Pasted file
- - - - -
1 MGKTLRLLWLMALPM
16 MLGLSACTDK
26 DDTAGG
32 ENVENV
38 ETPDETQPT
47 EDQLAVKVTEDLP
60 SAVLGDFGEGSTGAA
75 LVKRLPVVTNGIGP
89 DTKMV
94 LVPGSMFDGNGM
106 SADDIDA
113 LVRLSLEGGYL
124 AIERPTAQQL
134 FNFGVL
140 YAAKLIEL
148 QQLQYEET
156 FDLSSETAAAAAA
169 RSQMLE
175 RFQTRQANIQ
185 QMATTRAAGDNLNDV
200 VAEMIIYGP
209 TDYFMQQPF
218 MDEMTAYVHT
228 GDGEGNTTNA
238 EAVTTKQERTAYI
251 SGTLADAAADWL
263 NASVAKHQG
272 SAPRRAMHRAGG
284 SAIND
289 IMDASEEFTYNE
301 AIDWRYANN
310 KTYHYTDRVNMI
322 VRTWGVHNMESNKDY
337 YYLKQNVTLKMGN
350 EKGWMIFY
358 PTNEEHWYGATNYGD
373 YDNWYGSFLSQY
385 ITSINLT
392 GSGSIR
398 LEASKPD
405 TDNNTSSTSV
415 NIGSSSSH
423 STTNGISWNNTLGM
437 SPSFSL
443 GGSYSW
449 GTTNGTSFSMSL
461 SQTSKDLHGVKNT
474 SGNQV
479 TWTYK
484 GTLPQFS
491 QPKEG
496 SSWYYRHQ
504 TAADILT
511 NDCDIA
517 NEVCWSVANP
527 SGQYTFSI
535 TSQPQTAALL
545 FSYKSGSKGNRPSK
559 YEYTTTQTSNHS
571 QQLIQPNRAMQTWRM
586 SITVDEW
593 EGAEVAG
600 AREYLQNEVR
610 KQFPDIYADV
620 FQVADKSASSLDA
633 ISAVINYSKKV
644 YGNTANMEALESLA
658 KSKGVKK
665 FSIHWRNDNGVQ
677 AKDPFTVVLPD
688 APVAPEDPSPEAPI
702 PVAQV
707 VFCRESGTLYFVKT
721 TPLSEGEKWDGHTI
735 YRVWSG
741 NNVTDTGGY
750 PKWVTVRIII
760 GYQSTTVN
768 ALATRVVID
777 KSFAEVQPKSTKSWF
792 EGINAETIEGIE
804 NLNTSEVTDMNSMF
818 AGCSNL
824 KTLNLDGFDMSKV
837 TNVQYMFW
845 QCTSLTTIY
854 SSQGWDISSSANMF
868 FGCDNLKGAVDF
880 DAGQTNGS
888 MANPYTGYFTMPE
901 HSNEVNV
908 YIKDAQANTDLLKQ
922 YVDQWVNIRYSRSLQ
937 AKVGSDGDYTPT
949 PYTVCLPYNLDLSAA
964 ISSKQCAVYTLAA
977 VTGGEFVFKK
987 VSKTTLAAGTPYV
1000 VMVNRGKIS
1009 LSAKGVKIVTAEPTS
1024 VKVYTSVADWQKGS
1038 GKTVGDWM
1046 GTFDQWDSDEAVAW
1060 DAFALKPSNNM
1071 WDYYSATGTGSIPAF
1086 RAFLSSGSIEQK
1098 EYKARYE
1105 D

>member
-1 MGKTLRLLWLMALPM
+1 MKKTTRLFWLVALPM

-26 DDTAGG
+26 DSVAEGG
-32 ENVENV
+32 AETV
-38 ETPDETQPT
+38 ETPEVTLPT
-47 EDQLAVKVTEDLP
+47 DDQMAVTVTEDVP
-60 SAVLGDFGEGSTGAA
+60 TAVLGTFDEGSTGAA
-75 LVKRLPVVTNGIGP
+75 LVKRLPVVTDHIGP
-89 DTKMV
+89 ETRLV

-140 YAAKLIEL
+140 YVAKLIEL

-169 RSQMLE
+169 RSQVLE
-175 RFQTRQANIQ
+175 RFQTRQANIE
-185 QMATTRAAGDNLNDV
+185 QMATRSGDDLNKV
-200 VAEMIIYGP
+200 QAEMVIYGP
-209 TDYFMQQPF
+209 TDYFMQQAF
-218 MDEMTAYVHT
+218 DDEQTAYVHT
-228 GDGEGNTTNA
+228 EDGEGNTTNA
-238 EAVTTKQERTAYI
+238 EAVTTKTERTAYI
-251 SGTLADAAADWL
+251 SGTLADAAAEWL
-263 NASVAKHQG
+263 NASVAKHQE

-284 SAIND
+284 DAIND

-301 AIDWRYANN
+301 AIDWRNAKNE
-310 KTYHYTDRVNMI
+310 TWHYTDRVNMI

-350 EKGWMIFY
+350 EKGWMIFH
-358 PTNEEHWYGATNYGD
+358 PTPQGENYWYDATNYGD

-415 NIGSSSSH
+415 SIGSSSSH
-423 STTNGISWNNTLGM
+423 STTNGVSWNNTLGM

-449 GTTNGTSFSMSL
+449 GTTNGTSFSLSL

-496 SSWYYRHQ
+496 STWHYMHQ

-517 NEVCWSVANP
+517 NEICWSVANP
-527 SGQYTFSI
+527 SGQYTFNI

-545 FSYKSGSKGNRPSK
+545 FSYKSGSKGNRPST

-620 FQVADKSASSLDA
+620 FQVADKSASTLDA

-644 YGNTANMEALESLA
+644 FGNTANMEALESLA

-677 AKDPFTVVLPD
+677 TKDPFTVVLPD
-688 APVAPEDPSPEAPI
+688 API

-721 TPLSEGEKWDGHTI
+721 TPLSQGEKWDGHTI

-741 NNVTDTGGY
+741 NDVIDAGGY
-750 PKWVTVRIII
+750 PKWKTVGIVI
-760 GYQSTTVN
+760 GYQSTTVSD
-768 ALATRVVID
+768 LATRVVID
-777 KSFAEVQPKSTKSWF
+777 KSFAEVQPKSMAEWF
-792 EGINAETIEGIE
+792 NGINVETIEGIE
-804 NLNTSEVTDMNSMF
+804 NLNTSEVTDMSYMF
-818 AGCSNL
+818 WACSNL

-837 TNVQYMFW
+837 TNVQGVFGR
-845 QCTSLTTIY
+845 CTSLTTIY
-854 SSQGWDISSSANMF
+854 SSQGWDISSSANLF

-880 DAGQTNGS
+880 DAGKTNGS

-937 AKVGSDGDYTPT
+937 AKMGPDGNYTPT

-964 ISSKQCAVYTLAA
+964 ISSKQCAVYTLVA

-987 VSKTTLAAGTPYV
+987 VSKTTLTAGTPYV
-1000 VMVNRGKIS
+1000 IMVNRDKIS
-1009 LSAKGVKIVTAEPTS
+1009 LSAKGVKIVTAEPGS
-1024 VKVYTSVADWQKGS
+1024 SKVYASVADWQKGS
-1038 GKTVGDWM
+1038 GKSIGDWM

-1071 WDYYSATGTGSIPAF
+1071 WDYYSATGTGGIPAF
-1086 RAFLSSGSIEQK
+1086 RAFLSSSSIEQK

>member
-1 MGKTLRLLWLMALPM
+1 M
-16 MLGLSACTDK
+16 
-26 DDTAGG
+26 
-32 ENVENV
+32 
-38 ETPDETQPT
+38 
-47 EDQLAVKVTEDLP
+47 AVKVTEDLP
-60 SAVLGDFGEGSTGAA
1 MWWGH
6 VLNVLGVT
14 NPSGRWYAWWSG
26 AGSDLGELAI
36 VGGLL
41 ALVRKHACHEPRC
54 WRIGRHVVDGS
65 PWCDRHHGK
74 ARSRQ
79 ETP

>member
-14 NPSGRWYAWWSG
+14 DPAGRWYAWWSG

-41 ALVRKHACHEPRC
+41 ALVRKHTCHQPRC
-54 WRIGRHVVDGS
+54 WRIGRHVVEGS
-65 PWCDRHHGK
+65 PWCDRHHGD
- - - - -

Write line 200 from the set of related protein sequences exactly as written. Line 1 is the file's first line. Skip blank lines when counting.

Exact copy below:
-845 QCTSLTTIY